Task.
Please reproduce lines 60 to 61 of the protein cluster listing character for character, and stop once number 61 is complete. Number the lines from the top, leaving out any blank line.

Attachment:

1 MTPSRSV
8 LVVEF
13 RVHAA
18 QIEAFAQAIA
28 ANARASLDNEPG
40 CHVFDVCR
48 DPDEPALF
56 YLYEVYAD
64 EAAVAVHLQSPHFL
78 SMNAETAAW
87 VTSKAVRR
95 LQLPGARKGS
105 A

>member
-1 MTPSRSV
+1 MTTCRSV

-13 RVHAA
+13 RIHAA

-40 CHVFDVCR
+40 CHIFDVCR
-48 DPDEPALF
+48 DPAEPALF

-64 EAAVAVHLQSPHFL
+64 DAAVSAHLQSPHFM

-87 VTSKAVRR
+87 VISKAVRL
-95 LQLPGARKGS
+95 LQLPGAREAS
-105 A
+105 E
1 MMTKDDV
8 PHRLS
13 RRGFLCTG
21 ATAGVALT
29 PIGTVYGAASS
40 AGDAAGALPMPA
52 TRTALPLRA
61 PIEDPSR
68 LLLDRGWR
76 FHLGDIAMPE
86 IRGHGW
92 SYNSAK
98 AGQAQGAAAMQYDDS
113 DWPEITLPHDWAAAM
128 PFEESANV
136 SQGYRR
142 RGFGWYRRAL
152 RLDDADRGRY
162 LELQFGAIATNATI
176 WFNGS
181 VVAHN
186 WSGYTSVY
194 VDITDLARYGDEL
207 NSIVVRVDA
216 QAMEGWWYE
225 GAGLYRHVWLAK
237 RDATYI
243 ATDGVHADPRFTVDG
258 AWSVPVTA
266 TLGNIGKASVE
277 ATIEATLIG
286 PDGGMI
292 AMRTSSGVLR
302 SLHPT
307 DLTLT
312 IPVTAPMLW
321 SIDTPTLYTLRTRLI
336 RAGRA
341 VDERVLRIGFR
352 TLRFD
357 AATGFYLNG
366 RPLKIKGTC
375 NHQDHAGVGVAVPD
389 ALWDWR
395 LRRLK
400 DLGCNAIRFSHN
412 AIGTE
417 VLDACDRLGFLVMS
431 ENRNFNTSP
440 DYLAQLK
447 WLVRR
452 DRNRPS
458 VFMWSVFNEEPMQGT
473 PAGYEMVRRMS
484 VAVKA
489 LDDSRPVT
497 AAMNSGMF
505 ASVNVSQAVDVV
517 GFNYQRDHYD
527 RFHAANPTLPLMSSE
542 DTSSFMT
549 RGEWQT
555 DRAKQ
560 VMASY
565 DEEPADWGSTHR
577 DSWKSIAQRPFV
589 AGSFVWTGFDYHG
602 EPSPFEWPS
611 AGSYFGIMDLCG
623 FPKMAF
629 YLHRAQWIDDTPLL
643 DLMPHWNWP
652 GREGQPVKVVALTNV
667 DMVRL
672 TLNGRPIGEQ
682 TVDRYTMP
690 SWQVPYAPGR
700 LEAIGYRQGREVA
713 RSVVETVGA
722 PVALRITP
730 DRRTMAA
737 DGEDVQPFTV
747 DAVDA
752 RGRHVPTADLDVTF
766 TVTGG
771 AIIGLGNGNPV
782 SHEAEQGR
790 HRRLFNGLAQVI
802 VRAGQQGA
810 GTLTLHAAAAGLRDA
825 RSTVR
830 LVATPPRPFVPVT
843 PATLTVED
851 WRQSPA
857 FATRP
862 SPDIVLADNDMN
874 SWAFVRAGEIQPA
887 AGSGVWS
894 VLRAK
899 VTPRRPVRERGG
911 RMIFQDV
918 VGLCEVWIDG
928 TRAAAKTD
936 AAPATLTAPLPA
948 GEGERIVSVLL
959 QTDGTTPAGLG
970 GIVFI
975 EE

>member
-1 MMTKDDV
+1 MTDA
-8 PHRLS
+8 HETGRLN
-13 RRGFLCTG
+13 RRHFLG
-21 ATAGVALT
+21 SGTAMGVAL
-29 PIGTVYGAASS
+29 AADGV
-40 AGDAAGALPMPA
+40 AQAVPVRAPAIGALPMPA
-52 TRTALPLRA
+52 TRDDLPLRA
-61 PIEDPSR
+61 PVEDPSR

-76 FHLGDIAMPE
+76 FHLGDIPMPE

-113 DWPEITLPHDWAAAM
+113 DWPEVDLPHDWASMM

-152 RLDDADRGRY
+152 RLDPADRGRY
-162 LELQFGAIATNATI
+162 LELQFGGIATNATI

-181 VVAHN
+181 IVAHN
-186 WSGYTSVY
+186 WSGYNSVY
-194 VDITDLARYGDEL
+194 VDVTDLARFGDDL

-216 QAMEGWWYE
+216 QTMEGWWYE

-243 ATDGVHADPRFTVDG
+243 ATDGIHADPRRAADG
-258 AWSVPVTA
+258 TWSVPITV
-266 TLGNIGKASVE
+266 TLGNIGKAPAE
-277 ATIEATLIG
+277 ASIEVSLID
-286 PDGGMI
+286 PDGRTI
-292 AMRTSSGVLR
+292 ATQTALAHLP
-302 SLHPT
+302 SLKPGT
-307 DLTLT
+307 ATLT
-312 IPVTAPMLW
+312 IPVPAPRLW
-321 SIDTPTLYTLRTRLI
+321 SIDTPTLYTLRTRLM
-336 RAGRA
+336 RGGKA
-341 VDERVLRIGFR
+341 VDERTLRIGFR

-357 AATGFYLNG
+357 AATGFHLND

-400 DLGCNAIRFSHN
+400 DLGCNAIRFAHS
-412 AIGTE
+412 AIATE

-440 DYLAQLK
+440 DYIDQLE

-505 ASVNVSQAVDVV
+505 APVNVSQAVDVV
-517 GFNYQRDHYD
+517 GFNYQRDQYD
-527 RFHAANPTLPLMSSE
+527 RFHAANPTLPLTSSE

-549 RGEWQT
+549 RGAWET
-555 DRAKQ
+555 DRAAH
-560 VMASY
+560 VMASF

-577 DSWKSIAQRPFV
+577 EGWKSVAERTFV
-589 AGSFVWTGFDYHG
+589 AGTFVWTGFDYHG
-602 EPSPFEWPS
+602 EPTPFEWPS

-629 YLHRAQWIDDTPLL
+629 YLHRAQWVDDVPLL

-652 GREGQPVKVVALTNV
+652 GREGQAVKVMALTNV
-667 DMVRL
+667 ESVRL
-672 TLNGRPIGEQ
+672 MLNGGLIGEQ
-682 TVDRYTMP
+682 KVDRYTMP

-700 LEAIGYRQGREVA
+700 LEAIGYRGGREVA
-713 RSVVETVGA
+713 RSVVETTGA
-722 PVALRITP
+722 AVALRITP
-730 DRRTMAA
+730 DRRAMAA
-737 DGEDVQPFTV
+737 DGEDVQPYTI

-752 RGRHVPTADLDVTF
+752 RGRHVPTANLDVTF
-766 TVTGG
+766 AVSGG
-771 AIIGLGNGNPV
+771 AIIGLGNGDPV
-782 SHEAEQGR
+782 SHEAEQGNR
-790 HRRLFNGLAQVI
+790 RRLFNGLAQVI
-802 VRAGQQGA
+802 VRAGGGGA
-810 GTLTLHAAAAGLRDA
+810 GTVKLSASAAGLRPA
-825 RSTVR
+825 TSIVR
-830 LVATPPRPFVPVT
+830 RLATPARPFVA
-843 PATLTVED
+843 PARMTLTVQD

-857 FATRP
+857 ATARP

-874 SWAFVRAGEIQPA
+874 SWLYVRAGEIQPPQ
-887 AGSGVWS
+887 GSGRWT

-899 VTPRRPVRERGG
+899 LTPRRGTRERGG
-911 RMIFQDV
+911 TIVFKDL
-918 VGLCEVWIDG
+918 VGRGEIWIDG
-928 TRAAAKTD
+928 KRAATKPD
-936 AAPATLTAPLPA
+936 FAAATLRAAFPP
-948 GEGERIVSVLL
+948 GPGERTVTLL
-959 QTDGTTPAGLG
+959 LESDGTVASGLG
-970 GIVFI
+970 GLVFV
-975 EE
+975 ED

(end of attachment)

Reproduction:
266 TLGNIGKASVE
277 ATIEATLIG